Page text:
The “fix” or righting of wrongs put forward by western cultures in reparations, and land to those effected by cultural loss and climate change in the name of sustainability is happening too late. It is happening in a way that does not always make sense to the people most affected. The changes have already had a large effect on their way of life, and more restrictions prevent them from being able to protect their way of life and culture. The mindset of all parties needs to change in order for a fix to actually work where all can live in a sustainable way where culture can be preserved.

the hypocrisy of the western “fix”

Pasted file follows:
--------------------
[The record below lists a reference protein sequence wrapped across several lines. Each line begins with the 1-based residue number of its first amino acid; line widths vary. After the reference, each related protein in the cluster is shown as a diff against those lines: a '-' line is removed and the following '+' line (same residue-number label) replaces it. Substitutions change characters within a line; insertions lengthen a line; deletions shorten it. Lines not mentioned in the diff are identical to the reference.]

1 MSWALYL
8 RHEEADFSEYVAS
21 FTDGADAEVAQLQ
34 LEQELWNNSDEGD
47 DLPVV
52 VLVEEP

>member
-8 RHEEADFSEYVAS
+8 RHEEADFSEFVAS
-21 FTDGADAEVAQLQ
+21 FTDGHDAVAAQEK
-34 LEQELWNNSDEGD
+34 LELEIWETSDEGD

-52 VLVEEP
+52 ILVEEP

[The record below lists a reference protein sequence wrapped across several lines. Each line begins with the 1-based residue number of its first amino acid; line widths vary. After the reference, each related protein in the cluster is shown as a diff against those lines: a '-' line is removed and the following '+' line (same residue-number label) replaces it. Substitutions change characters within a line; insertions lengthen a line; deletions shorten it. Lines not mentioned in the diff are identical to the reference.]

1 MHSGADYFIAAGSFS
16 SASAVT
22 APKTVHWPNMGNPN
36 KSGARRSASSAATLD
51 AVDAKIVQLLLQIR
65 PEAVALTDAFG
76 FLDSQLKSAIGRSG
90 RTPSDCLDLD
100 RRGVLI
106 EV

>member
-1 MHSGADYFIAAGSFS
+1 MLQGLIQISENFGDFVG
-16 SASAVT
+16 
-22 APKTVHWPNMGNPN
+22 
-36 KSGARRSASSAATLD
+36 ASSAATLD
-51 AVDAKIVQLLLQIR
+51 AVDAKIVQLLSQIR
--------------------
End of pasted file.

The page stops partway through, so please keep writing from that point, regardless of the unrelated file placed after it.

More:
The climate crisis is undeniable, and its impact on humankind’s future is unimaginable. However, what’s certain is that not all populations will pay the same consequences. In Dr. Robert Figeuroa’s chapter “Indigenous Peoples and Cultural Losses,” he outlines how the environmental crisis poses a threat to the very lifestyle and culture to the Indigineous people— as if the Western world hasn’t harmed them enough. It’s ironic as to how the communities contributing least to the adverse effects of climate change are the ones being harmed the most from them. Native lifestyles are intertwined with the environment; they coexist with nature. Western colonialism, on the other hand, exploited the environment for its own gain. This article reminds me of the piece from last week,“Sustainability,” written by María García Maldonado, Rosario García Meza, and Emily Yates-Doerr. Climate change policies and legislation can’t only be made by Western civilizations and be expected to benefit communities with fundamentally different relationships with their surroundings. Sustainable and efficient policies can only be made with representation from all people– something the Native tribes don’t currently have. The “Western fix” to climate change won’t apply to other communities. Again, it’s ironic how the Indigenous are forced to stand back and watch Westerners tamper with their land; nothing has changed.